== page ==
Exactly. Sadly some people now think an OS that can do nothing but run a browser is the holy grail of operating systems. (Chrome OS will probably do a bit more than run a browser, admittedly. And then some day a person will write a website that emulates a desktop (probably already done). Performance might be better than anything else, but the feature set will be low. From that webpage users will eventually be able to launch other webpages! And then someone may even figure out a way to launch some C++ application processes for things that really require speed. Java apps might be used for some complicated things. People will use lots of resource caching on their local machine so that they can work offline. So many features will be added that things might start to become slower. Eventually, this web-based operating system will be in a similar situation to what we have today--today's situation is pretty good. But it will take years of work...for what?
Today we already have the technologies/programs to have all of our stuff stored in the clouds. I'm going to cite mostly MS technologies because that's what I'm most familiar with, but there are others (especially a lot of open source):
E-mail: IMAP, Exchange
Files: Live Mesh, Picasa, Flicker (all have desktop applications that will sync)
Documents: Live Add-In For Office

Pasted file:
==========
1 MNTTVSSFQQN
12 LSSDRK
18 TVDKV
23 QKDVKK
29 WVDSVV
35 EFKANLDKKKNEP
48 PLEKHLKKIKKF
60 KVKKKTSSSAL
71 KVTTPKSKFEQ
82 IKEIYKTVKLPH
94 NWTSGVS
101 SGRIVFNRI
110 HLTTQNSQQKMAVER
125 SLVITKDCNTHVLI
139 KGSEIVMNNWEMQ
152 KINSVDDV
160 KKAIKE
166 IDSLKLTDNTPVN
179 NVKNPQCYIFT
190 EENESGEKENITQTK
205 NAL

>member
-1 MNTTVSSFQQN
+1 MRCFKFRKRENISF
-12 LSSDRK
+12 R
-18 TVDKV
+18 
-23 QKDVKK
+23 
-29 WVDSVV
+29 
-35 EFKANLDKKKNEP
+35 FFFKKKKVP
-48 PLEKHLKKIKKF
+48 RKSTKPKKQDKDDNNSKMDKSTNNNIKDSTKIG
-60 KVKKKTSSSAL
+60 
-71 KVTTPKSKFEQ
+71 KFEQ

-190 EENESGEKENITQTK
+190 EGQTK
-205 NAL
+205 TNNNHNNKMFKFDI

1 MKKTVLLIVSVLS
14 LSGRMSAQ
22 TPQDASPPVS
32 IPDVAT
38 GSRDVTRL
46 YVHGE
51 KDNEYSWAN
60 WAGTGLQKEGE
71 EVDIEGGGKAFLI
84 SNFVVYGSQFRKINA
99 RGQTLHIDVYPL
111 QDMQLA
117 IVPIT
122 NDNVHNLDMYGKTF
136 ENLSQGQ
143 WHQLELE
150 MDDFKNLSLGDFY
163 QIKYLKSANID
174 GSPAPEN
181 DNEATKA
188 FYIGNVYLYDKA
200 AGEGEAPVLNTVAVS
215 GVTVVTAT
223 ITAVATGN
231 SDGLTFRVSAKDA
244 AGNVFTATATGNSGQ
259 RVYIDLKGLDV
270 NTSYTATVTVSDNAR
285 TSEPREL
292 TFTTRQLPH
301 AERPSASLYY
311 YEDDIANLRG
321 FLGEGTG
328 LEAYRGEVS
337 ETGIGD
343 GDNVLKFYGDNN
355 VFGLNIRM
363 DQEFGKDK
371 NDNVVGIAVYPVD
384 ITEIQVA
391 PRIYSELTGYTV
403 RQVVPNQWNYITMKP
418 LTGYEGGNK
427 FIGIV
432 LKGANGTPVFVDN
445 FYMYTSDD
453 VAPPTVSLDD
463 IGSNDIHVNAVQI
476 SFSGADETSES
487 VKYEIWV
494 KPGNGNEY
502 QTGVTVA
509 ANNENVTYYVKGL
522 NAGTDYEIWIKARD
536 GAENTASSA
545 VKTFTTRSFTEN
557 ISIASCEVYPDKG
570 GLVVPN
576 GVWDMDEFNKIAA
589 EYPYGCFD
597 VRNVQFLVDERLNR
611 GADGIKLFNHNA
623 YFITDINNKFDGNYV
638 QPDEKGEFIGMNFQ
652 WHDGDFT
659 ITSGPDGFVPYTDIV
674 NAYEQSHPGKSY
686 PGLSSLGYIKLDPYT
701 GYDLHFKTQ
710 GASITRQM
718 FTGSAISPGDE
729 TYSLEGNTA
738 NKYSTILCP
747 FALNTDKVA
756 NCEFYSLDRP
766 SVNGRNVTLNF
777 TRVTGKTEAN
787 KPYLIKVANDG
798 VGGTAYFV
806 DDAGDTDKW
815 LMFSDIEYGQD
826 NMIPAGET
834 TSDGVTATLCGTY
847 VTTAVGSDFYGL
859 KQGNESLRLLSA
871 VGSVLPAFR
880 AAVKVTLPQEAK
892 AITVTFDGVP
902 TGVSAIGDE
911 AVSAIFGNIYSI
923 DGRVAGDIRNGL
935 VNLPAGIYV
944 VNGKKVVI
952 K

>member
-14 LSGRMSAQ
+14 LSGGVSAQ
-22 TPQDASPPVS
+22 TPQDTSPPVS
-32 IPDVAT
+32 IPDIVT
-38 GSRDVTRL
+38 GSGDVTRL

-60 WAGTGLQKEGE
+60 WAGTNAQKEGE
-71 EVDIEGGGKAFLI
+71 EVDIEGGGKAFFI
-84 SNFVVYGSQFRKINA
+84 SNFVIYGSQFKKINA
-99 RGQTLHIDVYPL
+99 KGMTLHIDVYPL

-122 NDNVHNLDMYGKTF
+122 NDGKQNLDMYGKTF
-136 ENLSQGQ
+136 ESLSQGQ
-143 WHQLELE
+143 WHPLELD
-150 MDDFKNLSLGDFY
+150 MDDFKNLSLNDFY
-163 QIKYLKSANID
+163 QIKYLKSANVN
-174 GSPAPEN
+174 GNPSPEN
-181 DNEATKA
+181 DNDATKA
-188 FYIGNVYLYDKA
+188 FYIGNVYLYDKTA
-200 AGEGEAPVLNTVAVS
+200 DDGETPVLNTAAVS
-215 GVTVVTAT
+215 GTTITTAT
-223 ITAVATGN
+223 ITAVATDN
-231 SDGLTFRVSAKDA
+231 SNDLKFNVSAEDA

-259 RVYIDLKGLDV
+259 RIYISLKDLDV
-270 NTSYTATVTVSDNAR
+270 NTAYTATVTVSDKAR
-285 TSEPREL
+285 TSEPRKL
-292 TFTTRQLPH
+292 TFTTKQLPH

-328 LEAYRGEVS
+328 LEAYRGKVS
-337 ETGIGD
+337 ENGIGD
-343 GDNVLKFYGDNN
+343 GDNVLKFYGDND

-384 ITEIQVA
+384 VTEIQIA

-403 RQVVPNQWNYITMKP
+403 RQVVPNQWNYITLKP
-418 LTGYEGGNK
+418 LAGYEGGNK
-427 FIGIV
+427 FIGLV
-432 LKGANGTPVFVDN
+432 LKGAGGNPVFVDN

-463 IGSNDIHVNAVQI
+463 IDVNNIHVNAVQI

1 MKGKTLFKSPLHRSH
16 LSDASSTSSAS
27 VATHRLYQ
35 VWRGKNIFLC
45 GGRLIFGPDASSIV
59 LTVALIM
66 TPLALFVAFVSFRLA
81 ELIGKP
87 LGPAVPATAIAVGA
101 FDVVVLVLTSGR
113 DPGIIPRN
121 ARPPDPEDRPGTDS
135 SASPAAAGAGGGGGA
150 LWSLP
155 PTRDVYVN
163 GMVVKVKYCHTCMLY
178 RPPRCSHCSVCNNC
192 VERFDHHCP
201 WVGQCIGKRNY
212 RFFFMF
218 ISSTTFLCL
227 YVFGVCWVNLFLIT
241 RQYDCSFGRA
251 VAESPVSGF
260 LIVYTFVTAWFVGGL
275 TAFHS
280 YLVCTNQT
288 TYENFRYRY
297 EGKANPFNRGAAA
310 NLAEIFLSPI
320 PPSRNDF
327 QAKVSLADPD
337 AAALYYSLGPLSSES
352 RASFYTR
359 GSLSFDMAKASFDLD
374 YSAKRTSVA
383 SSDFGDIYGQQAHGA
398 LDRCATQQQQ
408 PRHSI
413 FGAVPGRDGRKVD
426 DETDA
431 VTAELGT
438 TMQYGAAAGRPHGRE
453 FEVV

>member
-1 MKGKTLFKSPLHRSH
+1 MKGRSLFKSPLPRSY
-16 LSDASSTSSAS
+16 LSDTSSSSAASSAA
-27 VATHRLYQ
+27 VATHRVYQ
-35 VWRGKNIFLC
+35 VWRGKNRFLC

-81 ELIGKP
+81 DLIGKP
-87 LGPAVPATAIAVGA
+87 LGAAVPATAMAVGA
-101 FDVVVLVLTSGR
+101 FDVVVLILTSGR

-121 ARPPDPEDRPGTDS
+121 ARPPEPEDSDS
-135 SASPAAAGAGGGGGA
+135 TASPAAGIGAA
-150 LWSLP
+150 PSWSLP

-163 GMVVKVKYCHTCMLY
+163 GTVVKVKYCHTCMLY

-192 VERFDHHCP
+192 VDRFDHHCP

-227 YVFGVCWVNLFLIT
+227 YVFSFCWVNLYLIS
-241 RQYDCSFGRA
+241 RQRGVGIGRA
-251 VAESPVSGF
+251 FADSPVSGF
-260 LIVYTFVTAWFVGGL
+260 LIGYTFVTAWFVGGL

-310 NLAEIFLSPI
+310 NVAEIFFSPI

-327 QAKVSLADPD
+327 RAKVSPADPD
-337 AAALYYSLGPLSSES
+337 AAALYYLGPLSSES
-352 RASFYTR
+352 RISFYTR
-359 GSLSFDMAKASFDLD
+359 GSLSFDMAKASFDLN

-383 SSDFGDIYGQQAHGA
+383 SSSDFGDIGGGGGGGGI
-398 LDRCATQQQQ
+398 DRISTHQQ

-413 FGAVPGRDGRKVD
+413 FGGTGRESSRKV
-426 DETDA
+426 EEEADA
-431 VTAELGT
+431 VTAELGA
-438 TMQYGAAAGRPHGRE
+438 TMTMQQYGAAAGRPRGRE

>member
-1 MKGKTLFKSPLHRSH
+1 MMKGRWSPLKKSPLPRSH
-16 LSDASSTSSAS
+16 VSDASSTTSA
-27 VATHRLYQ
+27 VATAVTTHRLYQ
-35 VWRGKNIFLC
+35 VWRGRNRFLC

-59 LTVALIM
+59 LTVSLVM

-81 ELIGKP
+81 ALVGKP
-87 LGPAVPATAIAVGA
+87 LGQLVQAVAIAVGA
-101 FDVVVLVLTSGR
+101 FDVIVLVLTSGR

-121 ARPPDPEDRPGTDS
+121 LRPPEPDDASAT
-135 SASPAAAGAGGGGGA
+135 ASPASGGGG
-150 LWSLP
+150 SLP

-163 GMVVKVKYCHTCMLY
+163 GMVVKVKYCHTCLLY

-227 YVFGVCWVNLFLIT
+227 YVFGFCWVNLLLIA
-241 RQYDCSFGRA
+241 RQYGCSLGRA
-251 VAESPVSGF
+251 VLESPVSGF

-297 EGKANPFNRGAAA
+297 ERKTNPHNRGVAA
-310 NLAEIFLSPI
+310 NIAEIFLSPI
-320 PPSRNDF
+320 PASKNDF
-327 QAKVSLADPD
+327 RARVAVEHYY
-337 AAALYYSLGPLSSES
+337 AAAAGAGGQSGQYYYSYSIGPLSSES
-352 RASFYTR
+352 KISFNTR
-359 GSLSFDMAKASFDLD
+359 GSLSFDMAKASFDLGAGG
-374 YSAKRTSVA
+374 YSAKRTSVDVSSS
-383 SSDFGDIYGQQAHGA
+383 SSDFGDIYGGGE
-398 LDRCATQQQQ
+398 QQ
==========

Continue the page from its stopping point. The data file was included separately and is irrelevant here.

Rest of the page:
In most cases, the native applications have more features than their webpage clones. The webpage versions will eventually mostly catch up in features. But it will take a lot of work. In the meantime, I envision smart people using webpages for what they do best: displaying and having minor interactions with mostly static data. We already have VERY feature rich "native code" applications, why not build on them?
Disclosure: I am interning as Microsoft. The above is my personal opinion only.
HTML is just another layer of abstraction. It could just as well be Java, or
As far as syncing, there is nothing stopping native apps from syncing to "the cloud". In fact, there is the Outlook Connector for Windows Live Mail and the Office Live tool for Word XP, 2003, and 2007. Also see IMAP and POP3. Oh, basically anything that doesn't go over port 80.
Browser is not a necessity for productivity. Handy in cases, yes. Disclosure: I'm currently interning at MS.
without our code, you have no cost advantage over the competition
Umm if you give away the source code you won't have a cost advantage over the competition either.